Against laws that forbade slaves to learn to read and write stands Equiano’s literacy, underscored not only by his holding open a bible, but also by his African name written in cursive below as well as the title-page’s declaration of independence: “WRITTEN BY HIMSELF.”  Over half a century later, Whitman would publish an autobiography with a frontispiece that also challenged the reader. Just as Equiano’s clothes mark him as a gentleman and force the reader to reconcile his status and “cultural hybridity” with any stereotypes of how an African would be dressed, the tilt of Whitman’s hat, aperture of his shirt collar, sway of his contrapposto pose, and direct stare address the audience directly:

Whoever you are holding me now in hand,
Without one thing all will be useless,
I give you fair warning before you attempt me further,
I am not what you supposed, but far different. (ll. 1-4)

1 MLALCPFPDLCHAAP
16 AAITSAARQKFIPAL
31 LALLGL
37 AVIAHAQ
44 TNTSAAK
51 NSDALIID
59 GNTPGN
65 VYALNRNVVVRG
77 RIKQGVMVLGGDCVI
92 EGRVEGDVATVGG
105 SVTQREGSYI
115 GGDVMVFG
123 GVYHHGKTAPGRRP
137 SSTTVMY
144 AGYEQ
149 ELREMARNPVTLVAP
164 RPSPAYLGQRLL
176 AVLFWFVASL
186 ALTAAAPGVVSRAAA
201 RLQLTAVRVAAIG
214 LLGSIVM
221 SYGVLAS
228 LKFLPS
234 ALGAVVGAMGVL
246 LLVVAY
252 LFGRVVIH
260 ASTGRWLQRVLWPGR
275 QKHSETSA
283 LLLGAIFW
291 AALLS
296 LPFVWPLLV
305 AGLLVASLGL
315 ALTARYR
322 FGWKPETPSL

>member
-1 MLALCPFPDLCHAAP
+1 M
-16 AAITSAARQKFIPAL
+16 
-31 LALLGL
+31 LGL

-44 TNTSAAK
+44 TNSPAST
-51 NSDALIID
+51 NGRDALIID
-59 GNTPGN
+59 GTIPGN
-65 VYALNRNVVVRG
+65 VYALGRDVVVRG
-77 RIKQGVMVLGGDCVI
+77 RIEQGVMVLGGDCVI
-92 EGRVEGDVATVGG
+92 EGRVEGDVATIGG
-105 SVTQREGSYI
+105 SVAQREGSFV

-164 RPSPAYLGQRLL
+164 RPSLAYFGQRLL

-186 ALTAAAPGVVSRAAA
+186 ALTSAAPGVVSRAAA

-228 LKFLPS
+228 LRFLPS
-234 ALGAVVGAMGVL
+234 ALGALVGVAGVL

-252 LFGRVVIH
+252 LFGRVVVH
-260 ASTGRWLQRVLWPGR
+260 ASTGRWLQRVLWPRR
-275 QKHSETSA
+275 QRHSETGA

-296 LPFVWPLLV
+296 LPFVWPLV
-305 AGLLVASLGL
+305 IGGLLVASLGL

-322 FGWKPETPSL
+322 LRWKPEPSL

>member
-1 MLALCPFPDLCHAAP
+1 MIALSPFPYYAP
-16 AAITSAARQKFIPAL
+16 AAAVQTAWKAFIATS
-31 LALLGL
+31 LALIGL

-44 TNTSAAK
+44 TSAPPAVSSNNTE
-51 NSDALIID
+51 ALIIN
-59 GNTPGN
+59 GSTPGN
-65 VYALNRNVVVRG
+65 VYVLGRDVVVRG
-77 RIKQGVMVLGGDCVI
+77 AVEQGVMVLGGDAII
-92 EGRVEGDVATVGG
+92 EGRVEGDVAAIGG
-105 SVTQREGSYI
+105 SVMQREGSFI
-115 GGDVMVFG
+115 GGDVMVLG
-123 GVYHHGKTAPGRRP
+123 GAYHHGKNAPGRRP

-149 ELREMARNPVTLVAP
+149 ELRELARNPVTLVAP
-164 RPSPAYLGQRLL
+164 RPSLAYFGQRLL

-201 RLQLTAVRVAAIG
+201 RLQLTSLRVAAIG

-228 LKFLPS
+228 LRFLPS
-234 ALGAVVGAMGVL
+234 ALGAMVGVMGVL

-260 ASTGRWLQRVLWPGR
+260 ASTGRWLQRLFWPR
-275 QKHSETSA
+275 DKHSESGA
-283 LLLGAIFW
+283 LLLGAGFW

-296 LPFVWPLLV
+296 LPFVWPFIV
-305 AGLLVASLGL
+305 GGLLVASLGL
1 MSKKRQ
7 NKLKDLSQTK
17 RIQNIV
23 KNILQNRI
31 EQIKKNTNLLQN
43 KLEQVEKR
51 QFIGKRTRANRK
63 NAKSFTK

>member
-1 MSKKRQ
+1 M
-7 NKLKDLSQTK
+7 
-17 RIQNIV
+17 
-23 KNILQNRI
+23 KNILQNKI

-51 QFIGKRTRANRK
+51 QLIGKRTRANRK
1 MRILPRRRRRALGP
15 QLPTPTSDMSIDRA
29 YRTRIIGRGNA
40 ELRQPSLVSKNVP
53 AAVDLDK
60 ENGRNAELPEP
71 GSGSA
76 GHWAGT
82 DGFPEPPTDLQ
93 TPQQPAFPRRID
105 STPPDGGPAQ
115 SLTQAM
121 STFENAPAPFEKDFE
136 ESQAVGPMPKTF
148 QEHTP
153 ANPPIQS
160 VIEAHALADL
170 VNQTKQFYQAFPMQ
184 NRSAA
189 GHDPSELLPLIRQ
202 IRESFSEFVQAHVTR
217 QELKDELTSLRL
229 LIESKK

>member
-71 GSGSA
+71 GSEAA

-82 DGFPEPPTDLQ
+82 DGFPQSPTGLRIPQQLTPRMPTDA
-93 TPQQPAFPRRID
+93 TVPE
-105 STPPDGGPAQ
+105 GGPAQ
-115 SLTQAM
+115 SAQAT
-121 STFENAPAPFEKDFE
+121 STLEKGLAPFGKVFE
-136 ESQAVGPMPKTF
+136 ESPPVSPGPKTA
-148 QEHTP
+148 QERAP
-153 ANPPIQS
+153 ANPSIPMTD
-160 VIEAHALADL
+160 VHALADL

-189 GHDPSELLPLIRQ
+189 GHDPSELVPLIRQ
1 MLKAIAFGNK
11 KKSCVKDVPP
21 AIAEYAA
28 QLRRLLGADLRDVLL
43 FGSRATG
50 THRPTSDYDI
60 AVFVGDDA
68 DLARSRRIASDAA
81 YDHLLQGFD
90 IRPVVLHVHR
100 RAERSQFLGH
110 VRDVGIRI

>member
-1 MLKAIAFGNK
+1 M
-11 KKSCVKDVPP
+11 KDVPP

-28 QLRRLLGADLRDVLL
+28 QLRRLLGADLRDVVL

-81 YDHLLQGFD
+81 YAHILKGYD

These moments of direct address to the reader simultaneously call into relief the difference between reader’s self and author’s self as well as the reader’s assumptions about both, thereby momentarily removing the alterity of otherness.  A similar but much more subtle admonition is given to us by Wheatley when she makes the reader the understood subject of her decree: “Remember, Christians, Negros, black as Cain, / May be refin’d, and join the’ngelic train” (ll. 8-9).  This line reverses the power differential between an enslaved black woman and her audience of white readers by making them the loyal subjects of her imperative sentence. Here, Wheatley has knowledge of her readers’ knowledge, for she bids them “remember” something they once knew and have apparently forgotten: “in every human breast God has implanted a principle, which we call love of freedom” (“Letter to Rev. Samson Occom” 226). Like Equiano, she reverses roles by not speaking to them as a slave who (according to the “Some” who believe “Their colour is a diabolic die” [“On Being Brought from Africa to America” l. 6]) has no soul, but rather an evangelist whose soul has been freed and saved and is proselytizing to do the same for the reader’s.  So, too, does Whitman “designedly drop” “the handkerchief of the Lord” “[b]earing the owner’s name someway in the corners, that we may see and remark, / and say Whose?” (ll. 92-95).  In these acts of mirroring, to see the divine in others requires readers to see it in themselves.